12:15 Lunch Lunch Lunch Lunch
13:15
Keynote Roy: the functional JavaScript language Brian McKenna

JavaScript is everywhere. In the browser, on the server and on your phone. It's impossible to avoid. But writing correct JavaScript is very hard. The language has many misfeatures, and common idioms encourage mutability, reducing the feasibility of reasoning about programs.

This talk will introduce the Roy language which is specifically designed to compile to JavaScript. It includes features to make JavaScript programs safer, such as immutability, static types, algebraic data types, type classes and first-class modules.

14:00 Break Break Break Break
14:30
Talk Async & NonBlocking Scala Brendan W. McAdams / 10gen

Asynchronous and non-Blocking network frameworks have become a big deal: tools like node.js and BlueEyes have set the pattern for new projects. Yet they use an approach to their networking and architecture that is foreign to even many seasoned developers: callbacks instead of pure function calls can be daunting at first glance, yet powerful.

As many Scala developers don't understand these approaches , we'll introduce Async/Non-Blocking IO and demonstrate both Netty & Raw NIO – and discuss strengths and weaknesses of each. Understanding the hows and why's of these approaches versus the more traditional synchronous can make a big difference for developers looking to choose the right approach for a new product.

We'll also discuss patterns and concepts which can make these frameworks more powerful: The use of callbacks, Either[E, T] to pass errors, implicit tricks to simplify them and even the Iteratee pattern. Finally, we'll explore several ways to build synchronous looking APIs on top of these tools using varying approaches such as Continuations, Coroutines and even Actor based facades with Akka.

Talk SoundCloud's Stack Nick Fisher / SoundCloud slides »

In this talk, I'll be discussing SoundCloud's experiences with developing large-scale applications with Javascript, not only at the runtime, but also our steps to make development and deployment easier. In particular, RequireJS and Backbone are looked at, and I'll talk about how we have used and abused each to suit our needs.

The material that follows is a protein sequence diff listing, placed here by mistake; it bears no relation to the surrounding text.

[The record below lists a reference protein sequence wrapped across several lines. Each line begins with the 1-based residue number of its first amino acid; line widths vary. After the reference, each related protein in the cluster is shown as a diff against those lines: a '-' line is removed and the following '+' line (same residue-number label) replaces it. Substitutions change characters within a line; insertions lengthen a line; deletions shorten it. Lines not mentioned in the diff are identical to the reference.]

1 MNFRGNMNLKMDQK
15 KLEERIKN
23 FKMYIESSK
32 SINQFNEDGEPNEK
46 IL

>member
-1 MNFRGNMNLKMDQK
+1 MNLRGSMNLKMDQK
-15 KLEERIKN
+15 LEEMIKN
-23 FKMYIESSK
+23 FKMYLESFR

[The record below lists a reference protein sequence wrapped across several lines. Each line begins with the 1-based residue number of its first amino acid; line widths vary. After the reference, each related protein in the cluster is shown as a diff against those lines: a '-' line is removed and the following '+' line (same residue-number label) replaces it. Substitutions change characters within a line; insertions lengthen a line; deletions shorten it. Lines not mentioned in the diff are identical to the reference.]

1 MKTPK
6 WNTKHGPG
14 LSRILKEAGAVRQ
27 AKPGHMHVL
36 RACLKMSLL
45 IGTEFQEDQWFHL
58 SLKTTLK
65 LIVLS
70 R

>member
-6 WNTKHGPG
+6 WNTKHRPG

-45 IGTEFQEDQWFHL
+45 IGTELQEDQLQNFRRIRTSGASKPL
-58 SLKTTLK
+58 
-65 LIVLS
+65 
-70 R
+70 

Talk Pragmatic Continuous Delivery Neeme Praks / ZeroTurnaround slides »

When you send a package through FedEx it goes through a tracked, automated process that makes sure that the package arrives promptly at the destination. The same should apply to every commit that you check into the trunk. Continuous delivery describes how this process can be made fully automated and transparent and we will show you how your commits can be “fedexed” to production on application servers like JBoss, Tomcat, Weblogic and others with the help from Jenkins and LiveRebel.

The main idea of continuous delivery is the deployment pipeline. Every commit that enters the pipeline should go through automated integration and testing and if successful, produce a release candidate. We will show how Jenkins can be used to orchestrate the process all the way to the staging environment.

Once we’re there, the most complicated phase begins. The release candidate needs to be deployed to production, without disrupting the users or introducing risks. LiveRebel makes production updates quick, automated, non-disruptive and reversible. It finishes the job and delivers the updated version right into the users hands.

Hands on Bacon.js - functional reactive programming with JavaScript Juha Paananen / Reaktor

Let me introduce you to Functional Reactive Programming in Javascript and the Bacon.js framework. I'm sure it'll give you a whole new perspective on writing event-driven web UI's. We'll definitely get some grease on our hands and do hands-on excercises. So, soon you'll be writing functional reactive AJAX apps like a boss.